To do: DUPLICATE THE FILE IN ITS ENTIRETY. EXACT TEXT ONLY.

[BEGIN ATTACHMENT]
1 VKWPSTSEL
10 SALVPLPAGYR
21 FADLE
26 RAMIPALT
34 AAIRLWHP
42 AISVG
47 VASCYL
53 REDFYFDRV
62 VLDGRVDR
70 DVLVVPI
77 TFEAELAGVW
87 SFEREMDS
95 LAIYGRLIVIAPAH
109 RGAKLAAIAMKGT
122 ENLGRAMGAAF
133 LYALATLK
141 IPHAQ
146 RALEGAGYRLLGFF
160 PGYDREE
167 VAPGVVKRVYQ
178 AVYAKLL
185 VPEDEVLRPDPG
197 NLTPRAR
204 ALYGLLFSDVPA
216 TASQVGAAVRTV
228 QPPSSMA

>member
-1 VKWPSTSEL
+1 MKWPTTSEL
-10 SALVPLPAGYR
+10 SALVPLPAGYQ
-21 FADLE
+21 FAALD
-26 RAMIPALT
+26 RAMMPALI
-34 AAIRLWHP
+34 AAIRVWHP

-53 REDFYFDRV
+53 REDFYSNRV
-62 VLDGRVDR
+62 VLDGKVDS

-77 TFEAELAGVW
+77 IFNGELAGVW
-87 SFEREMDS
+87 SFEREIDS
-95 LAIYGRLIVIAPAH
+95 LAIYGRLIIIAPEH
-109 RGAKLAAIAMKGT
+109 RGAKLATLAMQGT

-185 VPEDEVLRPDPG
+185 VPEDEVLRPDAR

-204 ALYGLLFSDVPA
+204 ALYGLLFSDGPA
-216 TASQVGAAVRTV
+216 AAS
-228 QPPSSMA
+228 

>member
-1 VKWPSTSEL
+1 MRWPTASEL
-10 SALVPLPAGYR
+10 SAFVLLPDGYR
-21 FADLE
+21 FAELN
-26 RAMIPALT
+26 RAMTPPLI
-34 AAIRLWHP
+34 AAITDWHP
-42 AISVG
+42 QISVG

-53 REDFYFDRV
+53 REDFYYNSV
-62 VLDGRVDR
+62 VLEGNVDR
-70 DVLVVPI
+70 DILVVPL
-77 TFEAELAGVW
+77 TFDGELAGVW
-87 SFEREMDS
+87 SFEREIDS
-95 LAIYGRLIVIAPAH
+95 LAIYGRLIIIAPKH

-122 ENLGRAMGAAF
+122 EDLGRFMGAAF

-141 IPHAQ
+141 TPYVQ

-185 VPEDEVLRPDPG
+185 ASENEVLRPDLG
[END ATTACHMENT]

1 VKWPSTSEL
10 SALVPLPAGYR
21 FADLE
26 RAMIPALT
34 AAIRLWHP
42 AISVG
47 VASCYL
53 REDFYFDRV
62 VLDGRVDR
70 DVLVVPI
77 TFEAELAGVW
87 SFEREMDS
95 LAIYGRLIVIAPAH
109 RGAKLAAIAMKGT
122 ENLGRAMGAAF
133 LYALATLK
141 IPHAQ
146 RALEGAGYRLLGFF
160 PGYDREE
167 VAPGVVKRVYQ
178 AVYAKLL
185 VPEDEVLRPDPG
197 NLTPRAR
204 ALYGLLFSDVPA
216 TASQVGAAVRTV
228 QPPSSMA

>member
-1 VKWPSTSEL
+1 MKWPTTSEL
-10 SALVPLPAGYR
+10 SALVPLPAGYQ
-21 FADLE
+21 FAALD
-26 RAMIPALT
+26 RAMMPALI
-34 AAIRLWHP
+34 AAIRVWHP

-53 REDFYFDRV
+53 REDFYSNRV
-62 VLDGRVDR
+62 VLDGKVDS

-77 TFEAELAGVW
+77 IFNGELAGVW
-87 SFEREMDS
+87 SFEREIDS
-95 LAIYGRLIVIAPAH
+95 LAIYGRLIIIAPEH
-109 RGAKLAAIAMKGT
+109 RGAKLATLAMQGT

-185 VPEDEVLRPDPG
+185 VPEDEVLRPDAR

-204 ALYGLLFSDVPA
+204 ALYGLLFSDGPA
-216 TASQVGAAVRTV
+216 AAS
-228 QPPSSMA
+228 

>member
-1 VKWPSTSEL
+1 MRWPTASEL
-10 SALVPLPAGYR
+10 SAFVLLPDGYR
-21 FADLE
+21 FAELN
-26 RAMIPALT
+26 RAMTPPLI
-34 AAIRLWHP
+34 AAITDWHP
-42 AISVG
+42 QISVG

-53 REDFYFDRV
+53 REDFYYNSV
-62 VLDGRVDR
+62 VLEGNVDR
-70 DVLVVPI
+70 DILVVPL
-77 TFEAELAGVW
+77 TFDGELAGVW
-87 SFEREMDS
+87 SFEREIDS
-95 LAIYGRLIVIAPAH
+95 LAIYGRLIIIAPKH

-122 ENLGRAMGAAF
+122 EDLGRFMGAAF

-141 IPHAQ
+141 TPYVQ

-185 VPEDEVLRPDPG
+185 ASENEVLRPDLG